While inflatable kayaks can be absolute game changers for people with limited space for a full-sized boat – many first-time buyers hesitate when considering an inflatable kayak. Are they any good? How long will they last for? Are they durable enough for use around sharp objects, or will they pop like my blow-up pool flamingo!?
These are all good questions. Luckily, inflatable kayak manufacturers have advanced by leaps and bounds in past few decades. Many modern inflatable kayaks are rock-solid, and can be used around rocks, rapids, and even sharp fishing gear without worry.
Let’s take a look at inflatable kayak benefits, materials, construction, and manufacturer’s in more detail – so you’ll be able to pick the right inflatable yak for your particular needs.
Inflatable Kayak Benefits
Inflatable kayaks offer a number of benefits over their hard-shelled counterparts. Let’s take a look at some of these in more detail.
First and foremost, inflatable kayaks are highly portable. If you’re looking for a craft with similar function to a hard-shelled kayak, that packs down to the size of a backpack – inflatables are pretty much your only option.
If you live in an apartment, or don’t have the shed/garage space for a full-sized kayak, inflatables give you the ability to store your kayak in a closet, under a bed, or nearly anywhere. Transporting your craft to the water is also much easier. As you won’t need a roof rack, trailer or cart, just sling it over your shoulder and stroll down to the put in location.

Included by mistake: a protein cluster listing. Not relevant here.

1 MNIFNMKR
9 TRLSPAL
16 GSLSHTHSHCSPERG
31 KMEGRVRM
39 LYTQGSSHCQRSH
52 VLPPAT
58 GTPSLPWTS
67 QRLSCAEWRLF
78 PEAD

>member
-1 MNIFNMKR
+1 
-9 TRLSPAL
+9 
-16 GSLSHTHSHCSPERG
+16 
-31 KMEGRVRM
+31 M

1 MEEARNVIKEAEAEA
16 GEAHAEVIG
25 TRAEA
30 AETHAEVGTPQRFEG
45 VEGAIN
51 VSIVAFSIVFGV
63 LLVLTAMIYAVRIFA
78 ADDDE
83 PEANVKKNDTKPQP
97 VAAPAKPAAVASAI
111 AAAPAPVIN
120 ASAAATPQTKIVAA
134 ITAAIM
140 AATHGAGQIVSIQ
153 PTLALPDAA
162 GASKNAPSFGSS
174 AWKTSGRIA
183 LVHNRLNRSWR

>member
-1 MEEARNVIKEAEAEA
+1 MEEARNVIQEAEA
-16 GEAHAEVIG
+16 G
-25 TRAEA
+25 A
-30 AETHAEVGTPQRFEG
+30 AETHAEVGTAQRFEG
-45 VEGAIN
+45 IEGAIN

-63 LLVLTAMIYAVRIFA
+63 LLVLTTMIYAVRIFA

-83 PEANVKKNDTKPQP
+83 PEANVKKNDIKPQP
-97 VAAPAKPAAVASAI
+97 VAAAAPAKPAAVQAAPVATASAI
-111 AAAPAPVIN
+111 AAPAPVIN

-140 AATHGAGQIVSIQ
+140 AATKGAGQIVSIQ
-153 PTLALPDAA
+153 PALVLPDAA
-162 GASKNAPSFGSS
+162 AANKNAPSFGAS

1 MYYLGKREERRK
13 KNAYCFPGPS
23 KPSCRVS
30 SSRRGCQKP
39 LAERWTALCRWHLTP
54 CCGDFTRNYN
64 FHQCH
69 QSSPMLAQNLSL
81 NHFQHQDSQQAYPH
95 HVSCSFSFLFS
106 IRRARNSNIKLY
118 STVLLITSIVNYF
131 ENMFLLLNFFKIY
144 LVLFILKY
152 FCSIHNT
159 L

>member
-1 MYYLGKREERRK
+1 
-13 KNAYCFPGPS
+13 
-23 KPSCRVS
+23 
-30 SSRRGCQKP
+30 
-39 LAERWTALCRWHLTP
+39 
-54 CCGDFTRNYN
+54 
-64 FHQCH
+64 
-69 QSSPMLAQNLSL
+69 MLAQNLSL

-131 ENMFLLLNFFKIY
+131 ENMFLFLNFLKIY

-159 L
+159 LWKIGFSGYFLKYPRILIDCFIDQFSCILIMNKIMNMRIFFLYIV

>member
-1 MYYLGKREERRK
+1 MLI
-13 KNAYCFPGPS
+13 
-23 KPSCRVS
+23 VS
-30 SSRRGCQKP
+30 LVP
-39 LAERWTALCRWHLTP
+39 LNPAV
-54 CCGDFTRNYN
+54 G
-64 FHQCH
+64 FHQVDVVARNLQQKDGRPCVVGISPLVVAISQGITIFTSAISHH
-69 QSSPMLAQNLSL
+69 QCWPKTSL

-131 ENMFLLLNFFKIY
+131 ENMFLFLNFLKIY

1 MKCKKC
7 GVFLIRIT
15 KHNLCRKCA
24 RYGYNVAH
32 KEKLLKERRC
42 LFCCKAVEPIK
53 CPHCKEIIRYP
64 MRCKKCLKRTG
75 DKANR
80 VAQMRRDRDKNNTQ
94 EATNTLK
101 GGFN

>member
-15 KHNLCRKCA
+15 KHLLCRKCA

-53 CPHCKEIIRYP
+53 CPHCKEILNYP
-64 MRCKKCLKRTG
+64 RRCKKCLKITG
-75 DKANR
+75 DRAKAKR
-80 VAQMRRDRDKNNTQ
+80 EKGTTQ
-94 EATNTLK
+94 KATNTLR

If you’re travelling by air, boat, or car, you can easily bring one or more inflatable kayaks along with you. Try that with a hard-shelled kayak!
Another benefit related to portability are inflatable kayaks weight. Since they’re filled with air, they’re significantly lighter than their hard-shelled counterparts.
A typical inflatable will weigh between 20 – 50 pounds, depending on the materials and kayak size. Compare that with 50 to 90 pounds for hard-shelled kayaks, and you can see how much of an advantage inflatables have in this area.
Lightweight construction means you’ll have a much easier time loading and unloading your kayak from your vehicle. You won’t need a hand getting on and off your roof rack, and portaging it down to the water is a breeze.
Price is another important consideration when your shopping around for a new craft. Luckily, inflatables are priced fairly competitively, and are generally cheaper than hard-sided craft. Of course, there is a wide variation in inflatable prices, depending on materials, quality, and features.
You can get yourself a well-made, durable inflatable solo or tandem kayak for just $300. Which is significantly less than the $400 to $500 you’d pay for a barebones solo hard-bodied kayak, or $700+ for a tandem kayak.
Of course, if you want to step up in terms of features and functionality, you can easily get in the $1000+ range. But you don’t need to shell out that type of money for an entry level inflatable.
Owing to their floating design, inflatable kayaks are fairly stable on the water, making them great for beginners and those looking for a stable platform to paddle from. Like hard-sided kayaks, inflatables come in different types, with some being suited to standing up and casting while fishing, while others are designed for whitewater use.
If you’re looking for a high level of primary stability (initial steadiness on flatwater) then keep an eye out for recreational and fishing inflatables. If you plan to use you craft in rapids and whitewater conditions, look for whitewater kayaks with high secondary stability (stability when the kayaks tipped on its side).